M. Night Shyamalan Spotlight
The surprise ending of M. Night Shyamalan’s Split teased a good deal of interesting potential in the crossover opportunities with the director’s own Unbreakable, an artful (if at times plodding) story about the possibility that superheroes may actually roam among us. Between Bruce Willis’ mopey strong man, Samuel L. Jackson’s maniacal mastermind, and James McAvoy’s cavalcade of cartoonish personalities, the possibility for some dynamite dynamics had been established; so how would this super-powered relationship triangle of good, bad, and ugly function when thrown into an all-new plot together? Unfortunately, Glass never really takes the opportunity to find out. Though a compelling atmosphere suggests that meaningful moments are always right on the verge of happening, a fractured script gets too mired in rehashing old themes, resulting in a mild-mannered diversion that dreams of former superpowers.
Tying together threads separated by nearly twenty years was never going to be easy, but Shyamalan does a remarkable job with the setup. David Dunn has apparently been operating a private security business with his son, Joseph (a grown-up Spencer Treat Clark), as a front for his vigilante tendencies. Now on the trail of The Horde after the recently depicted events of Split, Dunn trudges through the industrial neighborhoods of Philadelphia, brushing against passersby in hopes of sensing the evil within. The hoped-for confrontation is a bit of a let-down — grunting and pushing isn’t exactly the most exciting way for superhumans to fight — but after the two are taken into custody by the local police, it seems like the real games can finally begin. The pair is handed over to an obviously mysterious psychiatrist, who brings them to the same mental institution where Dunn’s nemeses, Mr. Glass, has resided for the past two decades. Separated and contained in rooms constructed to exploit their perceived weaknesses, the good doctor embarks on a form of therapy designed to dissuade these weirdos that maybe their uniqueness is all in their heads.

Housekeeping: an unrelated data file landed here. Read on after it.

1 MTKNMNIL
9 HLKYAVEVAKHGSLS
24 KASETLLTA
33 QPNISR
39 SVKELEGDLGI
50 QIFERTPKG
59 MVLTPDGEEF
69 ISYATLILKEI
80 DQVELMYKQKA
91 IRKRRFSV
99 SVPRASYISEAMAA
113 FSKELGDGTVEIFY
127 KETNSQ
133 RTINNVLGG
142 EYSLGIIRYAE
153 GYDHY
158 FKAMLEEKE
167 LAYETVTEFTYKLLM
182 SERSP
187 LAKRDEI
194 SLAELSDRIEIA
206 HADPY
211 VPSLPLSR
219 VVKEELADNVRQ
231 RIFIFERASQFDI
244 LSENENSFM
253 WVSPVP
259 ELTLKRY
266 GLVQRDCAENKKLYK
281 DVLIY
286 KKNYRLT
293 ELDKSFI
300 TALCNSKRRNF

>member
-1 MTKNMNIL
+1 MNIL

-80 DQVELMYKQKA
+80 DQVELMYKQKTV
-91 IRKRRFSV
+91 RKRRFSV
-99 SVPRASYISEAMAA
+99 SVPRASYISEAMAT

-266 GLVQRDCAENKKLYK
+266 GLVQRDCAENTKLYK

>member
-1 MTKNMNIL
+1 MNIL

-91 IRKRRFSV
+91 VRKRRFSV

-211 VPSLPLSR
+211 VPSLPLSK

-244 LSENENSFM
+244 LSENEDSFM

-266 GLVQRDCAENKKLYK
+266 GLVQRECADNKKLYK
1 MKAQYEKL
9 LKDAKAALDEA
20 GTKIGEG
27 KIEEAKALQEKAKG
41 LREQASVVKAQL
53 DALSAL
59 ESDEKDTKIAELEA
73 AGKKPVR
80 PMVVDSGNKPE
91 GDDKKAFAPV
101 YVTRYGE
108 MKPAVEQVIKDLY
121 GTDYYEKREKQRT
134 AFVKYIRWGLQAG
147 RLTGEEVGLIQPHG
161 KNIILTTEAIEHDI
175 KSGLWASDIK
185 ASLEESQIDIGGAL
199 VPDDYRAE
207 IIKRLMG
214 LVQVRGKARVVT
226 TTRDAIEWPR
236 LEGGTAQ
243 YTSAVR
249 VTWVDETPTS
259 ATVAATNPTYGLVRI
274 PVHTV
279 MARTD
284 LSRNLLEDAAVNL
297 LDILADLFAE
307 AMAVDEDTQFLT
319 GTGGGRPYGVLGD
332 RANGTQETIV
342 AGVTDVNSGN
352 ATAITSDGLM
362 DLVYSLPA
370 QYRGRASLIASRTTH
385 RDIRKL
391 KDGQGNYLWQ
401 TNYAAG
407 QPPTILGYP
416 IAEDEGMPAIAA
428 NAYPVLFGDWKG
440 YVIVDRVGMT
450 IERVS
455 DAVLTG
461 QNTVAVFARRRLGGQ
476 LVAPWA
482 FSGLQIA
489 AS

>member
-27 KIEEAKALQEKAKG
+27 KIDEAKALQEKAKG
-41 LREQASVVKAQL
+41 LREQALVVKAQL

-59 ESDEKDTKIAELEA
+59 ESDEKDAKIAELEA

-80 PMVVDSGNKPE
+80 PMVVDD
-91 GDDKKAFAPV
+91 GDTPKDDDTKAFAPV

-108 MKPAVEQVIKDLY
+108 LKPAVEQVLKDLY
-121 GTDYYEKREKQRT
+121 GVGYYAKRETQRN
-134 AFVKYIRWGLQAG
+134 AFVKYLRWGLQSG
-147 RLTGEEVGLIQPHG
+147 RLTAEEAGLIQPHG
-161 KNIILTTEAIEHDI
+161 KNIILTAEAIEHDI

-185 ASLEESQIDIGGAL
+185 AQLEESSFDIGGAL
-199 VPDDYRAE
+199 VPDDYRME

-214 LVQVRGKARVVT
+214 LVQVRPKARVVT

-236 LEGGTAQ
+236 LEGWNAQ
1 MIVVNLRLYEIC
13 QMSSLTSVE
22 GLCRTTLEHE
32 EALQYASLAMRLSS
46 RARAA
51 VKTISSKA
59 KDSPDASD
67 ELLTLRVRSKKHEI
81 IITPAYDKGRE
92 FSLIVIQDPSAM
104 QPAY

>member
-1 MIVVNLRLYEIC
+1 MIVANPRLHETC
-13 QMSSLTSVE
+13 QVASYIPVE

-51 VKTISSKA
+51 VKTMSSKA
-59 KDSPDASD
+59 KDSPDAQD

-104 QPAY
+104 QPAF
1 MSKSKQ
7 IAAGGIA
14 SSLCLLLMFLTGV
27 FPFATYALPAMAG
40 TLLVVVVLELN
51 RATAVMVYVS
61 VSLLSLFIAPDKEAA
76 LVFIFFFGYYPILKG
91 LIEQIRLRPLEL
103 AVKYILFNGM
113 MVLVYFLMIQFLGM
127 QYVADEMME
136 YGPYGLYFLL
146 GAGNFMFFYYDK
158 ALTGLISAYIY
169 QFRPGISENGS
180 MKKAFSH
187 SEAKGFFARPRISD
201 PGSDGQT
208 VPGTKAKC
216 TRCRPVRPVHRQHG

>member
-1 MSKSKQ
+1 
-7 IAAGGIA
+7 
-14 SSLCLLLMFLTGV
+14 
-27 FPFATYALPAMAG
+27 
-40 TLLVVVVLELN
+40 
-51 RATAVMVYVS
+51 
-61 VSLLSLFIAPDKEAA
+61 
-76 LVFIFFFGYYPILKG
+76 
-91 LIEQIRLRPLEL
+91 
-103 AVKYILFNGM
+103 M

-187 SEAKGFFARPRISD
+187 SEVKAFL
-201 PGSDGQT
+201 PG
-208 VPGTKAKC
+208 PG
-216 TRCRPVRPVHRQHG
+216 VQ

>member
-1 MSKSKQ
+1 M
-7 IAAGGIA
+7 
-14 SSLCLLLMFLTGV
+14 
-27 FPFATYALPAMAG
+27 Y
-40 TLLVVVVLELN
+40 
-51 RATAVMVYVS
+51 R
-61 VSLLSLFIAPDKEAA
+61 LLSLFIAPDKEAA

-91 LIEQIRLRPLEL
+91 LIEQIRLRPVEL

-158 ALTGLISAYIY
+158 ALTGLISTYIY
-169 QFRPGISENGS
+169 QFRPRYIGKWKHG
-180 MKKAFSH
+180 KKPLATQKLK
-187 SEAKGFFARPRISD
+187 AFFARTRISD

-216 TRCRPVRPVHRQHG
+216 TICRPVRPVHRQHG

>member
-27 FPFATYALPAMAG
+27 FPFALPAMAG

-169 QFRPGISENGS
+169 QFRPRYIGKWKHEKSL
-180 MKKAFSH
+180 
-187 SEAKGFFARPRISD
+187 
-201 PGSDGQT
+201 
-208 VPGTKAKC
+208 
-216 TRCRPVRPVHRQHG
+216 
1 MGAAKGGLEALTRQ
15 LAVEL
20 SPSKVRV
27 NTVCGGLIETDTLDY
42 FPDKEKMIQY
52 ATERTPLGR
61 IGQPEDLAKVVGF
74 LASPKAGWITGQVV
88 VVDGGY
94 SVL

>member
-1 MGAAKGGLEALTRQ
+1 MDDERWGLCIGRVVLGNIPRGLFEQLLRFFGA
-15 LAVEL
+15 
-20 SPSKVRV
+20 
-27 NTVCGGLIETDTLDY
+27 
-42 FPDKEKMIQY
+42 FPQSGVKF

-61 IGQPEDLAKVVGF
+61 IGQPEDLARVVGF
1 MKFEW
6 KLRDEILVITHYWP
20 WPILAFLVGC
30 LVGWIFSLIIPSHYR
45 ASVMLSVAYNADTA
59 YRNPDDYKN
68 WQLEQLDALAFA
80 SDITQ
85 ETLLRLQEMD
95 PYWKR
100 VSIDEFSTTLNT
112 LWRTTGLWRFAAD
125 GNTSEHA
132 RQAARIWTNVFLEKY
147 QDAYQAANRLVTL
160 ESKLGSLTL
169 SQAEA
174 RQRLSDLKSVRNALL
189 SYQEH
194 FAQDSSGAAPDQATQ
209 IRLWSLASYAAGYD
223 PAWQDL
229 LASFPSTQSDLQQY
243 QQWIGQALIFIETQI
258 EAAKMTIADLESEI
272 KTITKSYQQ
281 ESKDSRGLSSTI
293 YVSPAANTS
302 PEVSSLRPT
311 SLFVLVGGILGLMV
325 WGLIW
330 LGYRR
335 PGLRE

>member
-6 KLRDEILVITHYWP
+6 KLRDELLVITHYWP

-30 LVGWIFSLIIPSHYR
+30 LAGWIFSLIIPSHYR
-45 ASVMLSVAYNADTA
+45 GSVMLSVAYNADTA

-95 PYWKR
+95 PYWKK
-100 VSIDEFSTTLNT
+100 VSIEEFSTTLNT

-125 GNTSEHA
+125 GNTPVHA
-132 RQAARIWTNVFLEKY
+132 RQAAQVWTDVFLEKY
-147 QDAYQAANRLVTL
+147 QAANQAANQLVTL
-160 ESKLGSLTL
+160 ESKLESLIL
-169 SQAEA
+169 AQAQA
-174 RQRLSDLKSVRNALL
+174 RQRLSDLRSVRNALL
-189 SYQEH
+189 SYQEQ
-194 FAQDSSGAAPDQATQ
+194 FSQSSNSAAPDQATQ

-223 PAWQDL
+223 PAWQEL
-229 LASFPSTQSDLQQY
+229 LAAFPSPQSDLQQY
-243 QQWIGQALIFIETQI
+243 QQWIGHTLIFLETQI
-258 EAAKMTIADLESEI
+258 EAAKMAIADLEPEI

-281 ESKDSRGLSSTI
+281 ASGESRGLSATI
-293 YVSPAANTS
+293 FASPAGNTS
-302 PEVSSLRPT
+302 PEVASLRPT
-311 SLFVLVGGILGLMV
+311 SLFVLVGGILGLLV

Of course, those having seen the previous films in this trilogy will know that isn’t true — Unbreakable dealt with the subject of doubt quite thoroughly — but for some curious reason, Glass goes back to this well. A lot. In fact, the entire film seems based around thematic material that has already been covered, only now it’s complicated by having to juggle extra characters and strange subplots. Shyamalan acts like we haven’t been through this before, as if we’ll feel the same unearned uncertainty his characters have. Writing has never been the filmmaker’s strong suit, and while audiences shouldn’t find themselves cringing at dialogue outside the occasional comic book sermon, this time it’s the structuring that lacks refinement. Shyamalan puts three interesting and distinct characters in the same building together, but seems to have no idea of where to go next. Isolated in their rooms, the trio hardly gets to interact, sapping the strength of the premise as time goes on.